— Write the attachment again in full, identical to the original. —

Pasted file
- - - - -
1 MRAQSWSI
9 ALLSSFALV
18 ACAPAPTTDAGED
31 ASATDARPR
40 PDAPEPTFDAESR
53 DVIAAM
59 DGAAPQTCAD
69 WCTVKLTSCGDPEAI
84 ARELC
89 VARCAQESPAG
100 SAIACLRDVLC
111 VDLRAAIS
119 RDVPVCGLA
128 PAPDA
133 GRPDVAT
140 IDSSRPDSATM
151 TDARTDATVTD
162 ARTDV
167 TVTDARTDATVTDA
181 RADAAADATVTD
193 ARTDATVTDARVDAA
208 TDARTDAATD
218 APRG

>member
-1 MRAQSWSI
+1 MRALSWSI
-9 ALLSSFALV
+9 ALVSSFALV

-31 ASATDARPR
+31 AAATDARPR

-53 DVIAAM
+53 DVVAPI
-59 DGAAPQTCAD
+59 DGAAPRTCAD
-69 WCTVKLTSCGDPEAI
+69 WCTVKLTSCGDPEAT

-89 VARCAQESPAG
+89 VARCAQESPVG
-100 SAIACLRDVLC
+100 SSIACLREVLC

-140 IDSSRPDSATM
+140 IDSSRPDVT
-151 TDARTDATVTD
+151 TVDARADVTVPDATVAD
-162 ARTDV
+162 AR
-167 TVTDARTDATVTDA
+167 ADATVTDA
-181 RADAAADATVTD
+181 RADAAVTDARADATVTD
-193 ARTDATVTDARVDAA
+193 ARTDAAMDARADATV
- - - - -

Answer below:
1 MRAQSWSI
9 ALLSSFALV
18 ACAPAPTTDAGED
31 ASATDARPR
40 PDAPEPTFDAESR
53 DVIAAM
59 DGAAPQTCAD
69 WCTVKLTSCGDPEAI
84 ARELC
89 VARCAQESPAG
100 SAIACLRDVLC
111 VDLRAAIS
119 RDVPVCGLA
128 PAPDA
133 GRPDVAT
140 IDSSRPDSATM
151 TDARTDATVTD
162 ARTDV
167 TVTDARTDATVTDA
181 RADAAADATVTD
193 ARTDATVTDARVDAA
208 TDARTDAATD
218 APRG

>member
-1 MRAQSWSI
+1 MRALSWSI
-9 ALLSSFALV
+9 ALVSSFALV

-31 ASATDARPR
+31 AAATDARPR

-53 DVIAAM
+53 DVVAPI
-59 DGAAPQTCAD
+59 DGAAPRTCAD
-69 WCTVKLTSCGDPEAI
+69 WCTVKLTSCGDPEAT

-89 VARCAQESPAG
+89 VARCAQESPVG
-100 SAIACLRDVLC
+100 SSIACLREVLC

-140 IDSSRPDSATM
+140 IDSSRPDVT
-151 TDARTDATVTD
+151 TVDARADVTVPDATVAD
-162 ARTDV
+162 AR
-167 TVTDARTDATVTDA
+167 ADATVTDA
-181 RADAAADATVTD
+181 RADAAVTDARADATVTD
-193 ARTDATVTDARVDAA
+193 ARTDAAMDARADATV